Yves Bonnefoy was born in Tours, France to a railroad worker and a schoolteacher. He studied mathematics, the history of science, and philosophy at both the University of Poitiers and the Sorbonne. He moved to Paris in 1943 and was influenced by surrealist poets André Breton and George Éluard. But with his first poetry collection, Du mouvement et de l'immobilite de Douve (On the motion and immobility of Douve), published in 1953, Bonnefoy began to develop his own style and approach. Speaking of the sources of his own poetry, Bonnefoy told the Paris Review, “What is usual for me is the desire to find myself once again within a specifically poetic idiom. For this to happen it is necessary that words come to my mind free from the conceptual network that is present and active in ordinary speech. … So I jot down these sentences. I listen to them. I see them making signs to each other, and thanks to them I begin to understand needs, memories, fantasies which are within me. This is the beginning of the poem, which will eventually become a whole book, since it will concern all that I am.”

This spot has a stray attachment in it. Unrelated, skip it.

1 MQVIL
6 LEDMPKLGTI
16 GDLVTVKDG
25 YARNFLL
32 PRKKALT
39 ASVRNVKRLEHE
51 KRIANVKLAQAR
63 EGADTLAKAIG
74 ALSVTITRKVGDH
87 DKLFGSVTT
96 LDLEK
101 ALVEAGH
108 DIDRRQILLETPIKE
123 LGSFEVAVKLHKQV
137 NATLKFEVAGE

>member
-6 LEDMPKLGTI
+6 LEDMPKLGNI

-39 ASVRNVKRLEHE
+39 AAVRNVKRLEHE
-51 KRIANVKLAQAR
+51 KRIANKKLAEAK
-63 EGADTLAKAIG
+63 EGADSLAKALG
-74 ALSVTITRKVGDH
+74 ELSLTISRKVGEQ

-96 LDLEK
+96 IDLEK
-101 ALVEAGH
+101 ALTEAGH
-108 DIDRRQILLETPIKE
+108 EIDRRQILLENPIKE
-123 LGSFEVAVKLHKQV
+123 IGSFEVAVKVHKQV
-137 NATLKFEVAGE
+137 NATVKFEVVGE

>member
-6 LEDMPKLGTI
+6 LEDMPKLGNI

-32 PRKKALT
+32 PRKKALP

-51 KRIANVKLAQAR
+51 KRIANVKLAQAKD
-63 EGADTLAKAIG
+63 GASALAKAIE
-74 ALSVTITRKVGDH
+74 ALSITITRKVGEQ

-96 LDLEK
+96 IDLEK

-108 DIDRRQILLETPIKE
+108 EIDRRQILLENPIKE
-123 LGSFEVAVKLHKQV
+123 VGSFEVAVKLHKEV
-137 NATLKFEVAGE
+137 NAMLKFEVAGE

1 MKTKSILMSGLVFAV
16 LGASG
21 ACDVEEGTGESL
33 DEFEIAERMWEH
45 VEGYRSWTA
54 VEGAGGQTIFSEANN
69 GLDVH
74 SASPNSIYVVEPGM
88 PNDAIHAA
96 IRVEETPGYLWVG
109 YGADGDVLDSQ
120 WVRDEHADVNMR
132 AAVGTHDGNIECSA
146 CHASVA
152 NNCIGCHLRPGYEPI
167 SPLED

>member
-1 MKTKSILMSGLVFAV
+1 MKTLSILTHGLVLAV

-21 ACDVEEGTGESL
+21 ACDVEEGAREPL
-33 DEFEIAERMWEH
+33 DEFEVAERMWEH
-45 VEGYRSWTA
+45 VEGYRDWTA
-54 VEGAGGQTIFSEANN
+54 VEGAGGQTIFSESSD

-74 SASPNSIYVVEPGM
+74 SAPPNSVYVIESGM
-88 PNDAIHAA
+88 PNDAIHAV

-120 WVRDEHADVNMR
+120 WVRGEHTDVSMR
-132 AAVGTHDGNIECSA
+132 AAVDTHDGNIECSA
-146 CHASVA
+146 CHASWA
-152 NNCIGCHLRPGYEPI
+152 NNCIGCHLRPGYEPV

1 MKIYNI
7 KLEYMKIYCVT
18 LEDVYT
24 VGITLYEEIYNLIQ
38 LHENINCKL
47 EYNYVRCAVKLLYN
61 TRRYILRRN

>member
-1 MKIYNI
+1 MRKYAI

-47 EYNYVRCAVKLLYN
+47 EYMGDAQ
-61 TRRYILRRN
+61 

Considered one of the great French poets of the 20th century, Bonnefoy published many major collections of verse, several books of tales, numerous studies of literature and art, and an extensive dictionary of mythology. He was famed for his translations of Shakespeare especially, though he also translated the work of W.B. Yeats and John Donne, among others. In Shakespeare and the French Poet (edited by John Naughton, 2004), Bonnefoy remarked on the task of translating Shakespeare as “a personal act of poetry, not merely restoring the meaning as fully as possible, but simultaneously reinventing a meaning and a form in the French version, a rhythm—form and rhythm being a part of the meaning in their own way, an irreplaceable part. Verse, real verse, emerging as such, is the only medium that can suggest Shakespeare's verse in my translation.”
Bonnefoy’s many honors and awards included the Goncourt Prize. A regular presence at many American universities, Bonnefoy lectured on poetry and poetics, translation, and art. He was professor of comparative poetics at the Collège de France and lived in Paris until his death IN 2016.